Campuses Fight Sexual Violence

An estimated one in every 10 undergraduate or graduate students experience rape or sexual assault through physical force, violence, or incapacitation. That is a sobering statistic and one the state of Pennsylvania is working to reduce. In January 2020, the Pennsylvania Education Department began distributing $1 million in grants among 36 different colleges and universities across the state to staff and to provide services for victims of campus rape and sexual assault.

While one in 10 students overall will potentially be raped or sexually assaulted at college, the number increases significantly when you look primarily at undergraduates. Among undergraduate students, 23.1 percent of women and 5.4 percent of men are sexually victimized on campus. What is even more concerning about these crimes is that victims are not always willing to report them. Only 20 percent of female student victims between the ages of 18 to 24 report sexual crimes to law enforcement, leaving perpetrators free to victimize others. Only one out of every six college-aged sexual assault survivors accepts help from a victim services agency.

Higher Education Programs to Help Assault Survivors

In June 2019, Pennsylvania Governor Wolf signed Act 16 into law, which requires colleges and universities to beef up their services for students who are sexually assaulted. Institutions of higher learning must meet two categories of requirements. First, every school must have an online system for students and employees to report complaints of sexual harassment and assault. An effective notification system discloses who is receiving assault complaints, how this information will be used, and where victims can go for help on campus.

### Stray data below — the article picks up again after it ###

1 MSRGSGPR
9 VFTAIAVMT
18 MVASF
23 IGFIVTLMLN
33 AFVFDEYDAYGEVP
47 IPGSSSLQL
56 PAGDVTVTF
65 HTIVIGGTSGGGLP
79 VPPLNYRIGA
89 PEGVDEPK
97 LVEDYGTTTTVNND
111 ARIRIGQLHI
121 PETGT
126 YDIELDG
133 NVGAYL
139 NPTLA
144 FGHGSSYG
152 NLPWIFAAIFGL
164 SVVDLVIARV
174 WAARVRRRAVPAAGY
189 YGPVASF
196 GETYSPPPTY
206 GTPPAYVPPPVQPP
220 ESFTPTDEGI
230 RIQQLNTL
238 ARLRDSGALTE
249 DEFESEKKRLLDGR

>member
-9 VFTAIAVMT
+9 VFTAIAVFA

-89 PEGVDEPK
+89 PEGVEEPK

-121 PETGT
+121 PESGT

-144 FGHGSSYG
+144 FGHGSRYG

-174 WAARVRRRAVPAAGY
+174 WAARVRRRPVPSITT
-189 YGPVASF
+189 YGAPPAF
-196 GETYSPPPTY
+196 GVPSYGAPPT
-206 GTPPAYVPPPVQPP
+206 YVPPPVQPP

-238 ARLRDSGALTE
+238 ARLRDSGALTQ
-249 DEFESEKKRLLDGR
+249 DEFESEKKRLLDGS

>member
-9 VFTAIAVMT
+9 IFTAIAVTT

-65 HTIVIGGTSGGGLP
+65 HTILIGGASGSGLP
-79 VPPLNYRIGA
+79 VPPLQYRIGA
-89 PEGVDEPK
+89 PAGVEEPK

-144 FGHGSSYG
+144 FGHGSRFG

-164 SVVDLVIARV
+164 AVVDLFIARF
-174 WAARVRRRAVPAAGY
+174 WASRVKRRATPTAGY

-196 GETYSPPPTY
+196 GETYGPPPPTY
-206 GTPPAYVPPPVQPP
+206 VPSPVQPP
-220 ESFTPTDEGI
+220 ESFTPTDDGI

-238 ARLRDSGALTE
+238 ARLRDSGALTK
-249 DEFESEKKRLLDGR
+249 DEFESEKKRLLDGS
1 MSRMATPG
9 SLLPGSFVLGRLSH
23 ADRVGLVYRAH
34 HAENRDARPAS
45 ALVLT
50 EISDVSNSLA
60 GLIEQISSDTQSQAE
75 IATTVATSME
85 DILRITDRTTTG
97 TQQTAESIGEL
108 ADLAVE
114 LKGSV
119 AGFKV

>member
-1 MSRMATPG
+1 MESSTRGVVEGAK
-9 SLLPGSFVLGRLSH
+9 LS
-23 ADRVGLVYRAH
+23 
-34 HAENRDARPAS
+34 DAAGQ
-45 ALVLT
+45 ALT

Next, colleges and universities must have a clear sexual harassment and assault policy that addresses:

  • The definition of consent and the concept of incapacitation
  • Who the institution considers responsible employees that have the authority and the power to report sexual harassment
  • A distinction between a complaint of sexual misconduct and a report, and the procedures for handling each
  • The rights of both parties, including the respondent who should be notified of the alleged misconduct
  • A standard of proof by which it is determined if misconduct occurred

These new guidelines for Pennsylvania colleges and universities combined with the upwards of $1 million in grants will hopefully make significant progress in reducing the number of assaults among college-aged students, while also eliminating the stigma of reporting them.

In Pennsylvania, colleges and universities have the tools to help prevent sexual assault, raise awareness of the problem among students and staff, and encourage victims to report sexual violence. However, some victims may still feel more could have been done to prevent an assault. At MacMain Leinhauser, our attorneys represent Pennsylvania’s institutions of higher learning battling serious claims that may damage their reputation and status in the community. To learn more about our services, call 484-318-7106 or use the online form for an initial consultation. Located in West Chester, Pennsylvania, we serve clients throughout Philadelphia and Chester County.